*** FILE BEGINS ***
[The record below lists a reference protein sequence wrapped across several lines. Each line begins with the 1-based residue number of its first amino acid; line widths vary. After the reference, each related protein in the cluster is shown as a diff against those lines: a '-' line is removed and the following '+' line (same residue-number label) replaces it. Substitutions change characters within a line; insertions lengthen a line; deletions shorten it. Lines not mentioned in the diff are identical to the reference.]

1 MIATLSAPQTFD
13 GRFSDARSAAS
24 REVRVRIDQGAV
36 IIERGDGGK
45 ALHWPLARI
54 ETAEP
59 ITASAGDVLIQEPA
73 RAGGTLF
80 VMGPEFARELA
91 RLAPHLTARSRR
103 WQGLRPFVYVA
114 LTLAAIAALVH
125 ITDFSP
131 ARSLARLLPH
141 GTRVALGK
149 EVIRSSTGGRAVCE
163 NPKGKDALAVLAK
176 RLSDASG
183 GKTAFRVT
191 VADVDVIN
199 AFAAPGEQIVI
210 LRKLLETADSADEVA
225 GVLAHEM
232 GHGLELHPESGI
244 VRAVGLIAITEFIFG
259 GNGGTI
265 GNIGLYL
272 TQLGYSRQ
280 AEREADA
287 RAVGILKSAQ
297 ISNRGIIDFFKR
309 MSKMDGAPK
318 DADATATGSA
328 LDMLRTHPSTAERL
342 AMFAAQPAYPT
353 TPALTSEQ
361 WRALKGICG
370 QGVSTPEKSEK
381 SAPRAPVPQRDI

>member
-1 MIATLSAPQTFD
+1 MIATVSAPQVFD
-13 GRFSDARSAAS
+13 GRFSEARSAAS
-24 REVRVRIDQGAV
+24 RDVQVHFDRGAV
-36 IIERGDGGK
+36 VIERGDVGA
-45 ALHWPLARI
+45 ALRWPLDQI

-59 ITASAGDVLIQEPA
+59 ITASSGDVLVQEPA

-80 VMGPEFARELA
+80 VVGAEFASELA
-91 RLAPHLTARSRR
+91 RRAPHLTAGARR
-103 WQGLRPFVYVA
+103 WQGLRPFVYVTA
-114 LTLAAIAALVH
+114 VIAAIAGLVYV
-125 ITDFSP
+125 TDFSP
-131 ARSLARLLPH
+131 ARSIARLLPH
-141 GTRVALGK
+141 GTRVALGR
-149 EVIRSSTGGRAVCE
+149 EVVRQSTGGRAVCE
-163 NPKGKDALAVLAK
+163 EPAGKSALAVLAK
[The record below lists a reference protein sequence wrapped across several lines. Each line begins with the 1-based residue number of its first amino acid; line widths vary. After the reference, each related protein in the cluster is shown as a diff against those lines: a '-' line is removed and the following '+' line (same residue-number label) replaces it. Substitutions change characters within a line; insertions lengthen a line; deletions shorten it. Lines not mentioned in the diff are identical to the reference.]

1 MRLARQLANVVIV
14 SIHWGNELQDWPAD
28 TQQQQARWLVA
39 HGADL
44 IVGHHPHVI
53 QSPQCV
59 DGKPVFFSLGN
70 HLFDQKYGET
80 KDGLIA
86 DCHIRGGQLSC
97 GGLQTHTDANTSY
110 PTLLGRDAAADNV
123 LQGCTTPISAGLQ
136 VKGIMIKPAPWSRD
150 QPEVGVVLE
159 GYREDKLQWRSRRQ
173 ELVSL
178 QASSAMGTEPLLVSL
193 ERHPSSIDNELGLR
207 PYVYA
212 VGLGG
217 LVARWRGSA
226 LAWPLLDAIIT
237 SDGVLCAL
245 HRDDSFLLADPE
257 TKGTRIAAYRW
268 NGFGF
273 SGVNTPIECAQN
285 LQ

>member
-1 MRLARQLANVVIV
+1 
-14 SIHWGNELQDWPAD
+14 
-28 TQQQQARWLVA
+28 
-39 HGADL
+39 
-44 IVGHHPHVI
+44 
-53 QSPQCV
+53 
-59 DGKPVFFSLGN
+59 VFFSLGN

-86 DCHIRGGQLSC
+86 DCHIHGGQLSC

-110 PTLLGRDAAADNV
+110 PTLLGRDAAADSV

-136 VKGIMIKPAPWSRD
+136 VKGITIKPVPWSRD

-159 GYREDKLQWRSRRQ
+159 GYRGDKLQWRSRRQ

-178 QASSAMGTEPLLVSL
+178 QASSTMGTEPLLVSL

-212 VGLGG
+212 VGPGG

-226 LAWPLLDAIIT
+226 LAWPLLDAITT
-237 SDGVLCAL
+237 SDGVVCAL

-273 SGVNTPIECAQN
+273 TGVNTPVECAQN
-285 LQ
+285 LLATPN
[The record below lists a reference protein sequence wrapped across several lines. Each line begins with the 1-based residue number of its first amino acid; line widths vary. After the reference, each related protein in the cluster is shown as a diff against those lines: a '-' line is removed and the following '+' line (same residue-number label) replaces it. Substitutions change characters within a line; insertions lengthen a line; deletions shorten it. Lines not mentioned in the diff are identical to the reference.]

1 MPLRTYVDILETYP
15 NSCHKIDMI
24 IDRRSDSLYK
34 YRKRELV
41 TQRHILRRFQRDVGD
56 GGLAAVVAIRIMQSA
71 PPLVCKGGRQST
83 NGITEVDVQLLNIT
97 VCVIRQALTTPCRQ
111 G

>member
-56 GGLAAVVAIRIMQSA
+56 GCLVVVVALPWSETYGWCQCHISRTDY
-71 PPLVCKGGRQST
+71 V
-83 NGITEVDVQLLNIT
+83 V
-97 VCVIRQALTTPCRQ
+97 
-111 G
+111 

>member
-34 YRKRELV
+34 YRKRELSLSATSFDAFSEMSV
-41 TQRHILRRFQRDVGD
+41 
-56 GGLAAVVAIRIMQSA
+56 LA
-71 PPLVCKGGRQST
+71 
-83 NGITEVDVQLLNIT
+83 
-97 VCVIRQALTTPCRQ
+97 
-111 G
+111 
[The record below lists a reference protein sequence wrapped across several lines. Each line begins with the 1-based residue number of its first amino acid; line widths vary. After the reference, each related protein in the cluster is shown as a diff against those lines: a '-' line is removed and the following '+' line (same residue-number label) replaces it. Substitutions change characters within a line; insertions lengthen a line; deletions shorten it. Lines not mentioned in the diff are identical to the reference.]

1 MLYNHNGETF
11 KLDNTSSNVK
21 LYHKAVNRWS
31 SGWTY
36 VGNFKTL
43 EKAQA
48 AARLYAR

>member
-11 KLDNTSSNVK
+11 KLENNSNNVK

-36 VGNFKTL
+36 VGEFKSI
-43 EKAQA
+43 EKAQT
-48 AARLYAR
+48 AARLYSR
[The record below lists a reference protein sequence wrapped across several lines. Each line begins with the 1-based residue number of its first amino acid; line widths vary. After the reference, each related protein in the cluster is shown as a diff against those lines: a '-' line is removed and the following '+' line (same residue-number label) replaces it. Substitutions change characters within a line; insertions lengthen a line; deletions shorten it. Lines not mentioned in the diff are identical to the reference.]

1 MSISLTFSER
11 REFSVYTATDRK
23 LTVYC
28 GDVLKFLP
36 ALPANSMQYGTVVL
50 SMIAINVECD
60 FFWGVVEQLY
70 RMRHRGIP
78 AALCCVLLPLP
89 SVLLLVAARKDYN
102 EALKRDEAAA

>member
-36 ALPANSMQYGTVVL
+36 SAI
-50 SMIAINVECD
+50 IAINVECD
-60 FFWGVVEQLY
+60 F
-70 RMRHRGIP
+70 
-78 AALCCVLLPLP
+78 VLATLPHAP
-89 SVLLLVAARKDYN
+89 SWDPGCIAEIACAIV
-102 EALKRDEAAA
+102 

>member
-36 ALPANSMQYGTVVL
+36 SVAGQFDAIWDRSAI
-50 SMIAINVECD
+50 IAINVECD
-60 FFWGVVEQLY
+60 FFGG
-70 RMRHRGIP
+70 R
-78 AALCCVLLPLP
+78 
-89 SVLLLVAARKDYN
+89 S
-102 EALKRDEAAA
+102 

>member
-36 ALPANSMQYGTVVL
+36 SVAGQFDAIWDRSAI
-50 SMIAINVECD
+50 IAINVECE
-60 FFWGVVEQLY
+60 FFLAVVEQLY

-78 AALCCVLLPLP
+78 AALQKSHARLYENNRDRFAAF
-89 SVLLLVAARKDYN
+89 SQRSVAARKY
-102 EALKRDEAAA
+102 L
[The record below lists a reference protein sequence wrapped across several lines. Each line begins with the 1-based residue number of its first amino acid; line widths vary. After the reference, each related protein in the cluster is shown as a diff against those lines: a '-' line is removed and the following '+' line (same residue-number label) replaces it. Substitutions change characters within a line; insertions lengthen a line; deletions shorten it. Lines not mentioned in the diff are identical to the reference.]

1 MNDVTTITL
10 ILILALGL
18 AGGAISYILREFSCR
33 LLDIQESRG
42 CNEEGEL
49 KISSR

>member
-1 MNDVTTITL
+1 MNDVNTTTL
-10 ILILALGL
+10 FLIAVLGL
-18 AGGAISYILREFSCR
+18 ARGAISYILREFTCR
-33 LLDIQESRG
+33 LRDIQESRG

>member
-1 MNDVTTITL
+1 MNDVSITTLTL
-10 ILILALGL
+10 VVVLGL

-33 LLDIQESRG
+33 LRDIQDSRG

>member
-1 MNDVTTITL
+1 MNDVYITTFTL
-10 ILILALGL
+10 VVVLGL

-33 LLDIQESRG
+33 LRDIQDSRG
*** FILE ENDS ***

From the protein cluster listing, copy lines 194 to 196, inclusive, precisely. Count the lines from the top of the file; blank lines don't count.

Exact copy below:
23 LTVYC
28 GDVLKFLP
36 ALPANSMQYGTVVL